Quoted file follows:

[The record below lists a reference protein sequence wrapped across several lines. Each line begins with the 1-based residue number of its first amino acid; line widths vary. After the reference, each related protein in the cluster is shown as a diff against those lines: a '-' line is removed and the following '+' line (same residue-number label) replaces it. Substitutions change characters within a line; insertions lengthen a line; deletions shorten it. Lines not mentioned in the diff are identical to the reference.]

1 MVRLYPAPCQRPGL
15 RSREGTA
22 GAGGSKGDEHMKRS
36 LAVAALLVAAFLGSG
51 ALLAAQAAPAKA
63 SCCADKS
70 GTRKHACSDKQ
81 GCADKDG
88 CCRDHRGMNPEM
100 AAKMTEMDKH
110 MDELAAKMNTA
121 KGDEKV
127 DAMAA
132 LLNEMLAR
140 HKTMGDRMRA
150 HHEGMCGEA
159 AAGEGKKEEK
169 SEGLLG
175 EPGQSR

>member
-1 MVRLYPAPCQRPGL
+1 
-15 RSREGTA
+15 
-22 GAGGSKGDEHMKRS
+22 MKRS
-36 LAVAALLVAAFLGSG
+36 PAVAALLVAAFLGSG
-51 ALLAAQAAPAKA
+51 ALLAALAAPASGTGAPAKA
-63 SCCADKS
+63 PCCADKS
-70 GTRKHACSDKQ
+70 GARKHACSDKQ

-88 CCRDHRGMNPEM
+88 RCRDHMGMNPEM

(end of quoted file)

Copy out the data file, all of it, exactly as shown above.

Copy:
[The record below lists a reference protein sequence wrapped across several lines. Each line begins with the 1-based residue number of its first amino acid; line widths vary. After the reference, each related protein in the cluster is shown as a diff against those lines: a '-' line is removed and the following '+' line (same residue-number label) replaces it. Substitutions change characters within a line; insertions lengthen a line; deletions shorten it. Lines not mentioned in the diff are identical to the reference.]

1 MVRLYPAPCQRPGL
15 RSREGTA
22 GAGGSKGDEHMKRS
36 LAVAALLVAAFLGSG
51 ALLAAQAAPAKA
63 SCCADKS
70 GTRKHACSDKQ
81 GCADKDG
88 CCRDHRGMNPEM
100 AAKMTEMDKH
110 MDELAAKMNTA
121 KGDEKV
127 DAMAA
132 LLNEMLAR
140 HKTMGDRMRA
150 HHEGMCGEA
159 AAGEGKKEEK
169 SEGLLG
175 EPGQSR

>member
-1 MVRLYPAPCQRPGL
+1 
-15 RSREGTA
+15 
-22 GAGGSKGDEHMKRS
+22 MKRS
-36 LAVAALLVAAFLGSG
+36 PAVAALLVAAFLGSG
-51 ALLAAQAAPAKA
+51 ALLAALAAPASGTGAPAKA
-63 SCCADKS
+63 PCCADKS
-70 GTRKHACSDKQ
+70 GARKHACSDKQ

-88 CCRDHRGMNPEM
+88 RCRDHMGMNPEM